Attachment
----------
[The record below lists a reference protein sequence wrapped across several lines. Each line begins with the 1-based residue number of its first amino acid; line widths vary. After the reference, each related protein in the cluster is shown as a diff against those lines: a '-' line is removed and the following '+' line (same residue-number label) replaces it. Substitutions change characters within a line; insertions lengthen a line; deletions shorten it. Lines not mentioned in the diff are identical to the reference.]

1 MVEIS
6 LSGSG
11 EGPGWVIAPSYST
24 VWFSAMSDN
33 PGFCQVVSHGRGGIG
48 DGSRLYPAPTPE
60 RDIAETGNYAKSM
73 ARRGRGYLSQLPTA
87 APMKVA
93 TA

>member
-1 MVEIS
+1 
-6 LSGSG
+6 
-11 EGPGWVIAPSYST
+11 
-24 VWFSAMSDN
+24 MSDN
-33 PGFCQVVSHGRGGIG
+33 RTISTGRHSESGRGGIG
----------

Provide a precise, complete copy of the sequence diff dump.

[The record below lists a reference protein sequence wrapped across several lines. Each line begins with the 1-based residue number of its first amino acid; line widths vary. After the reference, each related protein in the cluster is shown as a diff against those lines: a '-' line is removed and the following '+' line (same residue-number label) replaces it. Substitutions change characters within a line; insertions lengthen a line; deletions shorten it. Lines not mentioned in the diff are identical to the reference.]

1 MVEIS
6 LSGSG
11 EGPGWVIAPSYST
24 VWFSAMSDN
33 PGFCQVVSHGRGGIG
48 DGSRLYPAPTPE
60 RDIAETGNYAKSM
73 ARRGRGYLSQLPTA
87 APMKVA
93 TA

>member
-1 MVEIS
+1 
-6 LSGSG
+6 
-11 EGPGWVIAPSYST
+11 
-24 VWFSAMSDN
+24 MSDN
-33 PGFCQVVSHGRGGIG
+33 RTISTGRHSESGRGGIG